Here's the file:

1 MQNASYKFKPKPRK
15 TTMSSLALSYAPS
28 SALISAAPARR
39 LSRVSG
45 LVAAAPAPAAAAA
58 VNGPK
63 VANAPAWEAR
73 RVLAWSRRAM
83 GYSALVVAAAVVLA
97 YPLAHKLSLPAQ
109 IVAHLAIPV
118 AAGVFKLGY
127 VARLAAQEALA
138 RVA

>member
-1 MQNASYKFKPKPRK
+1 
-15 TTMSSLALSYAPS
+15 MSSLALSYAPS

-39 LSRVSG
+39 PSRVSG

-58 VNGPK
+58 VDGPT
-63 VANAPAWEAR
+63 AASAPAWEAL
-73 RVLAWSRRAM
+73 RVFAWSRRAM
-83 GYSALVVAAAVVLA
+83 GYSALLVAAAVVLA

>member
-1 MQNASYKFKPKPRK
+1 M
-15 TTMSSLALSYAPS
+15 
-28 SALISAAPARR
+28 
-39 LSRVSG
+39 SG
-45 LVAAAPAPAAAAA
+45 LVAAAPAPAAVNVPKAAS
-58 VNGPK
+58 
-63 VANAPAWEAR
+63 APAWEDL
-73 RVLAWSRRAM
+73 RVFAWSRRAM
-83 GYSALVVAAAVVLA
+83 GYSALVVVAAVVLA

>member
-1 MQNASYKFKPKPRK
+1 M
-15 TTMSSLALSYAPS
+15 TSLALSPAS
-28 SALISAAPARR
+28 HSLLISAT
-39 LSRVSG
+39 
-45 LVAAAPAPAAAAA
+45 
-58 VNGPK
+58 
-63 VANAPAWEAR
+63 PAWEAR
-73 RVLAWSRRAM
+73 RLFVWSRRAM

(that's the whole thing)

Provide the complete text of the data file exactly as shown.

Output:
1 MQNASYKFKPKPRK
15 TTMSSLALSYAPS
28 SALISAAPARR
39 LSRVSG
45 LVAAAPAPAAAAA
58 VNGPK
63 VANAPAWEAR
73 RVLAWSRRAM
83 GYSALVVAAAVVLA
97 YPLAHKLSLPAQ
109 IVAHLAIPV
118 AAGVFKLGY
127 VARLAAQEALA
138 RVA

>member
-1 MQNASYKFKPKPRK
+1 
-15 TTMSSLALSYAPS
+15 MSSLALSYAPS

-39 LSRVSG
+39 PSRVSG

-58 VNGPK
+58 VDGPT
-63 VANAPAWEAR
+63 AASAPAWEAL
-73 RVLAWSRRAM
+73 RVFAWSRRAM
-83 GYSALVVAAAVVLA
+83 GYSALLVAAAVVLA

>member
-1 MQNASYKFKPKPRK
+1 M
-15 TTMSSLALSYAPS
+15 
-28 SALISAAPARR
+28 
-39 LSRVSG
+39 SG
-45 LVAAAPAPAAAAA
+45 LVAAAPAPAAVNVPKAAS
-58 VNGPK
+58 
-63 VANAPAWEAR
+63 APAWEDL
-73 RVLAWSRRAM
+73 RVFAWSRRAM
-83 GYSALVVAAAVVLA
+83 GYSALVVVAAVVLA

>member
-1 MQNASYKFKPKPRK
+1 M
-15 TTMSSLALSYAPS
+15 TSLALSPAS
-28 SALISAAPARR
+28 HSLLISAT
-39 LSRVSG
+39 
-45 LVAAAPAPAAAAA
+45 
-58 VNGPK
+58 
-63 VANAPAWEAR
+63 PAWEAR
-73 RVLAWSRRAM
+73 RLFVWSRRAM